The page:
Well, this is a fine how-do-you-do after a long weekend of dealing with disgruntled late night writers and shitty trailers for shitty movies. Both Jon Stewart and Stephen Colbert opened up about The Daily Show in two different forums.
Stewart spoke at length with British publication The Guardian, where he was candid and held nothing back in an article that was posted on Saturday. Noting that while it was mostly a positive experience hosting The Daily Show, the veteran comedian was growing restless:
“‘It’s not like I thought the show wasn’t working any more, or that I didn’t know how to do it. It was more, Yup, it’s working. But I’m not getting the same satisfaction.'”
Stewart also expressed disappointment in a couple of interviews he’s conducted on the show, including one with President Obama, who may not have lived up to expectations of many Liberals, especially during his first term:
“Stewart, who describes himself as ‘a leftist’, has always hammered the Democrats with the vigour of a disappointed supporter, and subjected Obama to one of his most damaging interviews during his first term: the president admitted that his 2008 slogan probably should have been ‘Yes We Can, But…’ At the time, Stewart laughed, but today he admits with a shrug, ‘It was heartbreaking. It’s generally heartbreaking – that’s what the gig is.'”
His biggest regret was his 2011 interview with one of the architects of the bungled wars in Afghanistan and Iraq, former Secretary of Defense Donald Rumsfeld:
“‘He just went into the general gobbledegook.’ Stewart puts on a pretty good imitation of Rumsfeld: ‘Mnah mnah mnah, well, you have to remember, it was 9/11 mnah mnah.’ I should have pushed, but he’s very adept at deflecting.’ He looks genuinely crushed for a moment, then rallies: ‘That interview with Rumsfeld went shitty, but it’s still just an interview. He’s the one who has to live with the repercussions of what he really did, so there’s nothing that could happen on my show that carries that same level of regret.”
But Stewart has no qualms with stepping away from the anchor desk for incoming host Trevor Noah, especially now with the 2016 election season in full swing…:
“If anything, it was the prospect of the upcoming US election that pushed him to leave the show. ‘I’d covered an election four times, and it didn’t appear that there was going to be anything wildly different about this one,’ he says.”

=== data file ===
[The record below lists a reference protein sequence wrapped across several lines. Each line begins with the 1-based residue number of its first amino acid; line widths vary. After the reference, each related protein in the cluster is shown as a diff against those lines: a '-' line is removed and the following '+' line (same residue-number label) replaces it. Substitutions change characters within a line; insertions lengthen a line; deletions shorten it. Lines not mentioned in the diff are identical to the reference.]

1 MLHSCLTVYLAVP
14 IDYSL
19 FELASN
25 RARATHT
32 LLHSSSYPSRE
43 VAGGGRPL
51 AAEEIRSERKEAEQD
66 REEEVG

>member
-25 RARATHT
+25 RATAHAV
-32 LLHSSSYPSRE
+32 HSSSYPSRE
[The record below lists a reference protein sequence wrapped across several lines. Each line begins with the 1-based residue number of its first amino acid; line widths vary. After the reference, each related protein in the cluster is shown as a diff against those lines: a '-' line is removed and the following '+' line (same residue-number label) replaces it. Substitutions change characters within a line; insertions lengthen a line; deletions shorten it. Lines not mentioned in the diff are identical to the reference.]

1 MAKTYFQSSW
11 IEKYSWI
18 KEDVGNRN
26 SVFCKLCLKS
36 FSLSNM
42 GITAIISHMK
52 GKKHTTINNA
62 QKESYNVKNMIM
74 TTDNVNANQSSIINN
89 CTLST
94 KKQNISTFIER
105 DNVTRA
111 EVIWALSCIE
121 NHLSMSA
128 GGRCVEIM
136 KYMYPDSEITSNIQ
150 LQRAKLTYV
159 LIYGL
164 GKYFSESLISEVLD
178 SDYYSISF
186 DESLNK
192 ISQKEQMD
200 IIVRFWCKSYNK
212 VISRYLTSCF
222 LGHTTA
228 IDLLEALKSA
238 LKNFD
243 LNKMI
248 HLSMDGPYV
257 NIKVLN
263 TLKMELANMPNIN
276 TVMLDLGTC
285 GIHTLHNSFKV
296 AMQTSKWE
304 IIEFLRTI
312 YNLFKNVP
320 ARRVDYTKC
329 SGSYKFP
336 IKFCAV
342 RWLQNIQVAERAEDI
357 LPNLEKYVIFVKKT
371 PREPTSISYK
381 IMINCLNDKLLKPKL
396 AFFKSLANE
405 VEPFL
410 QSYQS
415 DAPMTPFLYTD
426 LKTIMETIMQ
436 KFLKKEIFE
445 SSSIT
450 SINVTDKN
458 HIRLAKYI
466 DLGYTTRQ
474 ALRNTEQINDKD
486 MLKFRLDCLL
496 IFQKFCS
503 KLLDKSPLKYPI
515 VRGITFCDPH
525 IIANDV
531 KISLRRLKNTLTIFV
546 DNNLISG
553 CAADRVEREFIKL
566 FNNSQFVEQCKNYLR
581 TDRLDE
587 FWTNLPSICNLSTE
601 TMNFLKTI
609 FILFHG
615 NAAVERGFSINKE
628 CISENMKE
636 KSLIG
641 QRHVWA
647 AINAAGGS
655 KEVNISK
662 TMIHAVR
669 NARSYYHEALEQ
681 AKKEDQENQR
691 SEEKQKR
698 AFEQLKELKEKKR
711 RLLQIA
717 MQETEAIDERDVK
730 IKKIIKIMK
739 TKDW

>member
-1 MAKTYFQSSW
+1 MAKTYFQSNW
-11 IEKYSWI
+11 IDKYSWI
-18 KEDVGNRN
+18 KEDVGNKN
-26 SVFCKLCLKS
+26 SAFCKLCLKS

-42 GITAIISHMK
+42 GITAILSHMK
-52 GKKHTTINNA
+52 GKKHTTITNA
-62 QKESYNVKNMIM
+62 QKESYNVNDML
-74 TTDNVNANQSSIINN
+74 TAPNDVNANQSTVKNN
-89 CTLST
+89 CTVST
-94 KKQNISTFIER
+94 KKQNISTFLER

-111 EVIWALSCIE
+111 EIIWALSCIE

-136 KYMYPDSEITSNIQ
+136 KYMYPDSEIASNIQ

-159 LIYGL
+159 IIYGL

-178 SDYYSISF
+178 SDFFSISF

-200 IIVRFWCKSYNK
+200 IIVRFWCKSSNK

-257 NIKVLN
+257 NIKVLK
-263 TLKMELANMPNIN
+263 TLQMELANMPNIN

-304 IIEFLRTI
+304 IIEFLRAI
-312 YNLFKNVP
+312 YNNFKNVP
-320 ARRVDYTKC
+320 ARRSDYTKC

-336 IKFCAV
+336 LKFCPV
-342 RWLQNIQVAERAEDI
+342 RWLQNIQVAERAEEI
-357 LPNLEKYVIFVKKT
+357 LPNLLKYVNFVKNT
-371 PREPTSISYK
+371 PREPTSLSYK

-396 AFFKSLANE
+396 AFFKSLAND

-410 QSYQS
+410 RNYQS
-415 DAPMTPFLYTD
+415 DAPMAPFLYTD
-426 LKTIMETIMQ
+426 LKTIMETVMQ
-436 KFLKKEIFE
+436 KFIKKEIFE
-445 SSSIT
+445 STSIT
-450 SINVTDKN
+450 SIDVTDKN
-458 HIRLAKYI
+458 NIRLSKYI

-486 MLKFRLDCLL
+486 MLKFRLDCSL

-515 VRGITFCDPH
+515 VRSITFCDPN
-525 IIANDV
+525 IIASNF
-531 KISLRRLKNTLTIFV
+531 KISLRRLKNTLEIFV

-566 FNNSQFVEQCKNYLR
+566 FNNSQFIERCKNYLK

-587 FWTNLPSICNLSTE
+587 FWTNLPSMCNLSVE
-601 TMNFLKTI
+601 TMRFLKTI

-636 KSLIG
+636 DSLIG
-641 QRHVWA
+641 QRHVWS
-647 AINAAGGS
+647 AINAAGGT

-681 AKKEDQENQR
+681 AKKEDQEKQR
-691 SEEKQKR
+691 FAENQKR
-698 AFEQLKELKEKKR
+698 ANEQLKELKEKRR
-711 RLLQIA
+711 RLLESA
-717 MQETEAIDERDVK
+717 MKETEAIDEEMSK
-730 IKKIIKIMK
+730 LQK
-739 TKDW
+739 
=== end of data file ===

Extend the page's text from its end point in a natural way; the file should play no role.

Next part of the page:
…and the 24/7 news channels, like Fox News, presenting distortions of the facts in favor of propaganda and ratings:
“‘Watching these channels all day is incredibly depressing,’ says Stewart. ‘I live in a constant state of depression. I think of us as turd miners. I put on my helmet, I go and mine turds, hopefully I don’t get turd lung disease.'”
Stewart puts his retirement in a nutshell:
“‘If Oprah can leave and the world still spins, I honestly think it will survive me.'”
In the meantime, former Daily Show correspondent and host of the first spin-off series, The Colbert Report, hosted an hour-long question-and-answer session with Star Wars creator George Lucas during New York City’s Tribeca Film Festival on Friday night. In addition to getting some tidbits out of the filmmaker (Lucas is waiting to see the latest Force Awakens trailer on the big screen!), Colbert himself revealed a secret: He never wanted to replace Jon Stewart.
“‘Don’t you think the perfect choice to replace that Jon Stewart fella would have been you? And now you’re working at Late Show, where nobody sees you,’ Lucas quipped, to which Colbert responded by saying that he was previously on at 11:30 p.m. and will now be on at 11:35. He never wanted to take Stewart’s gig because he would forever live ‘underneath his shadow.'”
Much like those Star Wars prequels live underneath the shadow of Episodes IV-VI.
The Daily Show with Jon Stewart airs Mondays – Thursdays at 11pm Eastern/Pacific on Comedy Central.
Late Show with Stephen Colbert premieres Tuesday, September 8th at 11:35pm Eastern/Pacific on CBS.